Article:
Ever since I started to check at Google’s Webmaster Tools (and more recently in Google Analytics) how my sites are performing at Google itself (meaning where they show up for what keywords for how many searches) I was fascinated with the numbers. But it seemed illogical that in the cumulative data they showed the average of averages. E.g. if for a certain keyword my site showed up in three positions, the system averaged them and then took these individual averages and averaged them into a single number. From now on, based on Google’s announcement though they will take the best/first position of each query and average that. As a result of the above I expect a slight jump in the “Average Position” metrics of the Top Queries sheet. I think the proper, logical label for this should then should be “average of highest positions”, but I realize that would be too long to put on top of a column in a table.
Three Infographics related posts grabbed my attention from today’s interweb flow. Based on the title of Erin Everhart article “Infographics: Why They Fail For Link Building” I thought she would cast some doubt why they may not be the best for linkbuilding purposes specifically. Instead she spent most of the article explaining what’s wrong with Infographics in general. Then she added the adage “that social media is a tool and not a strategy”. Even if I agree with most of her points, I still think the article’s title was poorly worded.
Later in the day I stumbled upon two fresh and useful infographics. One of them, titled “Infographic: How Much Does SEO Cost?“ was done by SEOMoz, and posted on January 3, but I only learned about it from Search Engine Land’s post today. As I am slowly creating my own SEO business it, being the summary of a survey with 500 SEO professionals, was a useful piece in figuring out where I would fit in the market.
The other, “The Small Business Social Media Cheat Sheet, didn’t give me any new information, but it was still well-collected sheet of basic information on Twitter, Facebook, YouTube, Google+, Digg and to my surprise Tumblr. I was surprised to see Tumblr on that sheet, because in my mind it was a channel for more of a personal communication, than for businesses. I have never seen a business tumblr site, but I guess there is no reason why it couldn’t be one. The main obstacle for widespread effect is that each Tumblr site is a separate mini site, unlike Twitter/Facebook/Google+/YouTube and Digg, where there is a coherent, single interface for millions of users and businesses. The Tumblr dashboard has that to a limited extent, but the whole of the millions of public mini-sites don’t.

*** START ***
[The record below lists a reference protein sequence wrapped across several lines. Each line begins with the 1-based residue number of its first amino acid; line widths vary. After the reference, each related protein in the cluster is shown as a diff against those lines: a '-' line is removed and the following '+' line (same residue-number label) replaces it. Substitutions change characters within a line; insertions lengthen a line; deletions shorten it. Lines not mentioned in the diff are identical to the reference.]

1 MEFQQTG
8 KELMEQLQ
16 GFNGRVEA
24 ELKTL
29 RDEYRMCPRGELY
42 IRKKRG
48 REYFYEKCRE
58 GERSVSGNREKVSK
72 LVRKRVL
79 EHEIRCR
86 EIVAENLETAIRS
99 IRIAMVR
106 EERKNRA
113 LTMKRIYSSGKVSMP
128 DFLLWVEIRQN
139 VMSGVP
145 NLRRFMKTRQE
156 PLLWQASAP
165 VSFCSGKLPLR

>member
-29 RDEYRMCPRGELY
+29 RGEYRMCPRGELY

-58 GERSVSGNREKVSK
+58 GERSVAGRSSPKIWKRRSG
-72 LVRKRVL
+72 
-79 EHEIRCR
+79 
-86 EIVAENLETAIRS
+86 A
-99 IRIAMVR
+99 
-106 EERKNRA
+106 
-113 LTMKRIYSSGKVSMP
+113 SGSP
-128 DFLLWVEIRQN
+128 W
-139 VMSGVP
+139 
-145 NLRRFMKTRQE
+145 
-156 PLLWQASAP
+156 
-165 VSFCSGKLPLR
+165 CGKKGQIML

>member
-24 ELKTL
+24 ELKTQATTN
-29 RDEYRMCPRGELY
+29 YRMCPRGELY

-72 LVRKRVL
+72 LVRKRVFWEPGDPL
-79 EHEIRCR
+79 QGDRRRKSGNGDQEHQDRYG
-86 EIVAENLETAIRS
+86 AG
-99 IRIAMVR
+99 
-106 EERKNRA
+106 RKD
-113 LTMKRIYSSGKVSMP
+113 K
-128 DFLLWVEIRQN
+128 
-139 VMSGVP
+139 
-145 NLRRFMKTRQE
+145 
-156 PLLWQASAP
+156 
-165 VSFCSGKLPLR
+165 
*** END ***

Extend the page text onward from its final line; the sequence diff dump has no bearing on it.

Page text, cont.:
, search engline land
Today I had to research how to use WordPress’ Menu system as the basis for a sitemap page. In the past I used the ”HTML Page Sitemap” plugin to turn the site’s pages and their hierarchies into a sitemap page. Today however I had to find a solution for a site that uses the hierarchies of the menus, but not the parent/child and ordering system of the pages themselves.
Let me cut to the end and share the best solution I found. The WP Realtime Sitemap plugin does exactly what I wanted and much more. The key to make it work for the above scenario is to do the following on the plugin’s setting page (after installation and activation):
- Under the “Display Settings” header only the “Show Menu” option should be ON
- Under the “Order Settings” header the 1st order should be “Menu”
I need to mention two more links as they were part of my research.
- Last April Jean Galea wrote the “The Ultimate Guide to WordPress 3 Menus.” The “Building a Sitemap” section of the doc gives instruction exactly what the heading suggests. He gave credit for the original developer of the idea, including the shortcode: CosmosLabs.
- I also found a code snippet from last May on Snipplr.com for the same purpose. I didn’t test it, but it looks functional.